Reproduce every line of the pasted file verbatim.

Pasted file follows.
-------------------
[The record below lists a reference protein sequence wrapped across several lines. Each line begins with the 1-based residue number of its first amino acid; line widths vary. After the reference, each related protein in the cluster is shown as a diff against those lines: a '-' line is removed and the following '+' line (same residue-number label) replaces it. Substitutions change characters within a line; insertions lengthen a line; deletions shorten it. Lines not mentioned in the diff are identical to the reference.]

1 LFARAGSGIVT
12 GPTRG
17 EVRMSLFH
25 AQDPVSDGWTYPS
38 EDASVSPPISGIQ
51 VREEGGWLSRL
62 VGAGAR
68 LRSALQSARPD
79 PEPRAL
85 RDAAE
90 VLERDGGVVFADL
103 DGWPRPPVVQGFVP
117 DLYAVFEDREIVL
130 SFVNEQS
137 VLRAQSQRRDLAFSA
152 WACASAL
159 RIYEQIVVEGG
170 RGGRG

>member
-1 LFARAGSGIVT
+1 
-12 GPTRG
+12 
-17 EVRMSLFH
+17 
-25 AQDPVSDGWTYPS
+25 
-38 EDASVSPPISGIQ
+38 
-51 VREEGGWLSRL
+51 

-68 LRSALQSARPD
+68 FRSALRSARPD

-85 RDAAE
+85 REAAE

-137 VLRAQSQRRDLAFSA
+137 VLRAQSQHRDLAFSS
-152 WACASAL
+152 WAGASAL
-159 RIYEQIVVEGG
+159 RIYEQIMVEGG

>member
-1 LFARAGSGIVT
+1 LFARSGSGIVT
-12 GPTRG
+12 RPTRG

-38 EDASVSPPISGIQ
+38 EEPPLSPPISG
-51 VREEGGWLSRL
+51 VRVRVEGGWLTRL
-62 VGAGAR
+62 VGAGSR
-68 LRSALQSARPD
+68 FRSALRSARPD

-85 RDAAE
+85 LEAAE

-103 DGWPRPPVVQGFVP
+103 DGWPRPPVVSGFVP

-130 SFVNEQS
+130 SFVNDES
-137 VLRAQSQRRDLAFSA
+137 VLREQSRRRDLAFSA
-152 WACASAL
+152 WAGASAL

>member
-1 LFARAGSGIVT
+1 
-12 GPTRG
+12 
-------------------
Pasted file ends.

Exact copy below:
[The record below lists a reference protein sequence wrapped across several lines. Each line begins with the 1-based residue number of its first amino acid; line widths vary. After the reference, each related protein in the cluster is shown as a diff against those lines: a '-' line is removed and the following '+' line (same residue-number label) replaces it. Substitutions change characters within a line; insertions lengthen a line; deletions shorten it. Lines not mentioned in the diff are identical to the reference.]

1 LFARAGSGIVT
12 GPTRG
17 EVRMSLFH
25 AQDPVSDGWTYPS
38 EDASVSPPISGIQ
51 VREEGGWLSRL
62 VGAGAR
68 LRSALQSARPD
79 PEPRAL
85 RDAAE
90 VLERDGGVVFADL
103 DGWPRPPVVQGFVP
117 DLYAVFEDREIVL
130 SFVNEQS
137 VLRAQSQRRDLAFSA
152 WACASAL
159 RIYEQIVVEGG
170 RGGRG

>member
-1 LFARAGSGIVT
+1 
-12 GPTRG
+12 
-17 EVRMSLFH
+17 
-25 AQDPVSDGWTYPS
+25 
-38 EDASVSPPISGIQ
+38 
-51 VREEGGWLSRL
+51 

-68 LRSALQSARPD
+68 FRSALRSARPD

-85 RDAAE
+85 REAAE

-137 VLRAQSQRRDLAFSA
+137 VLRAQSQHRDLAFSS
-152 WACASAL
+152 WAGASAL
-159 RIYEQIVVEGG
+159 RIYEQIMVEGG

>member
-1 LFARAGSGIVT
+1 LFARSGSGIVT
-12 GPTRG
+12 RPTRG

-38 EDASVSPPISGIQ
+38 EEPPLSPPISG
-51 VREEGGWLSRL
+51 VRVRVEGGWLTRL
-62 VGAGAR
+62 VGAGSR
-68 LRSALQSARPD
+68 FRSALRSARPD

-85 RDAAE
+85 LEAAE

-103 DGWPRPPVVQGFVP
+103 DGWPRPPVVSGFVP

-130 SFVNEQS
+130 SFVNDES
-137 VLRAQSQRRDLAFSA
+137 VLREQSRRRDLAFSA
-152 WACASAL
+152 WAGASAL

>member
-1 LFARAGSGIVT
+1 
-12 GPTRG
+12 